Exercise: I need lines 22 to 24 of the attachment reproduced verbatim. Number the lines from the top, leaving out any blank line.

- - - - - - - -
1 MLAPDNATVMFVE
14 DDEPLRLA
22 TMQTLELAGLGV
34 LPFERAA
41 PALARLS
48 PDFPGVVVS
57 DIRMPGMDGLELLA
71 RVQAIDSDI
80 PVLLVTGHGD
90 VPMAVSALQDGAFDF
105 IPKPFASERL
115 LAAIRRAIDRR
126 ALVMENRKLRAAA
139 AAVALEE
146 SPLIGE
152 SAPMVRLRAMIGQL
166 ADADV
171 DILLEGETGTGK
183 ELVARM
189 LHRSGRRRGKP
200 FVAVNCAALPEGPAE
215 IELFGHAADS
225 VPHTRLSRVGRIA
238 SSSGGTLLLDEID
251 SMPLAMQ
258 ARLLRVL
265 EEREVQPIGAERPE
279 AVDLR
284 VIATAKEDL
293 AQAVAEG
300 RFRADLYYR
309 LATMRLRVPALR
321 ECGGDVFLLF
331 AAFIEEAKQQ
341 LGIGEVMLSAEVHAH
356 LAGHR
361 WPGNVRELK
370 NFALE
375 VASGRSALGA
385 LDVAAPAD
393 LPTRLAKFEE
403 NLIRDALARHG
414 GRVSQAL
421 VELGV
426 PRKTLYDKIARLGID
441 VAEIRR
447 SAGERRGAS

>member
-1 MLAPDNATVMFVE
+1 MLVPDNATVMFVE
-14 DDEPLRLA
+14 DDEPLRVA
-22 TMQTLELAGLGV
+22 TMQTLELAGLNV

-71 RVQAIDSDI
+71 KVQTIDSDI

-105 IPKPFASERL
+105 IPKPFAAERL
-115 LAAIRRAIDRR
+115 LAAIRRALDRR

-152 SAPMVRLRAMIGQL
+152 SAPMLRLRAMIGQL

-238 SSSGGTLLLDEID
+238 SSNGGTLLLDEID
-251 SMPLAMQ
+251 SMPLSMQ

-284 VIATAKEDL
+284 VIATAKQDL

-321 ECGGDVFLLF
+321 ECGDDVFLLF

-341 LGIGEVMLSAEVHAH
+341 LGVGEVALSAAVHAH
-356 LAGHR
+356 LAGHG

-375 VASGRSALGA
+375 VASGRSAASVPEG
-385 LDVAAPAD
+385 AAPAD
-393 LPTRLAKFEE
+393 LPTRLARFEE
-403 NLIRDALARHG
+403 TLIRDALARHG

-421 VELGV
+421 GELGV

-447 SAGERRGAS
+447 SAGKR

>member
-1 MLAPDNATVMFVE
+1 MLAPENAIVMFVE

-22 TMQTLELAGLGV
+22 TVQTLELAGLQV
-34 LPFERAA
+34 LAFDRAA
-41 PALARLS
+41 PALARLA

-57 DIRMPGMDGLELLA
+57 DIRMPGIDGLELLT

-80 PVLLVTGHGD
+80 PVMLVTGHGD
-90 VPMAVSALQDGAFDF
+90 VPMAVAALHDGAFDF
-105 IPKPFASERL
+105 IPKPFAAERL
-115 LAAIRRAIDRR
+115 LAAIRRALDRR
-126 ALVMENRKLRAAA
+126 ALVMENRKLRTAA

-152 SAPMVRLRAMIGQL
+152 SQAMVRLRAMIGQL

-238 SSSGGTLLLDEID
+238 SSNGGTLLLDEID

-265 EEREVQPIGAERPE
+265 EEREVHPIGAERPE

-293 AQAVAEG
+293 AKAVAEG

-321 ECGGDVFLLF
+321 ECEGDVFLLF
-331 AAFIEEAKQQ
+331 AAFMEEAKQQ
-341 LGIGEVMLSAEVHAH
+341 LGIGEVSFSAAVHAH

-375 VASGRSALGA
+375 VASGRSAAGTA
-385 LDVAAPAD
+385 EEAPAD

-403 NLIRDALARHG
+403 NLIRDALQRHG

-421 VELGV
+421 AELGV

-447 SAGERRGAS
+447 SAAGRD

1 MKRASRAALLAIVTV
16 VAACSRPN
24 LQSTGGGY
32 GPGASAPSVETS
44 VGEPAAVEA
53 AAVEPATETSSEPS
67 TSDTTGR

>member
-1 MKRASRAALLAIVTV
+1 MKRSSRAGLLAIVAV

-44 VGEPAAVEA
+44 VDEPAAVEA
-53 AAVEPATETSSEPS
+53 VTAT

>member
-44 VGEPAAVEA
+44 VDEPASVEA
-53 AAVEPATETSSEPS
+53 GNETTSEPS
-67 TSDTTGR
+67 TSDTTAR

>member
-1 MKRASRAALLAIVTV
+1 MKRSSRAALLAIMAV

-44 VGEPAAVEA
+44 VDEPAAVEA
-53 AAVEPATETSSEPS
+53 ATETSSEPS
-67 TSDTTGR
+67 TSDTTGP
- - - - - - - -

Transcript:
215 IELFGHAADS
225 VPHTRLSRVGRIA
238 SSSGGTLLLDEID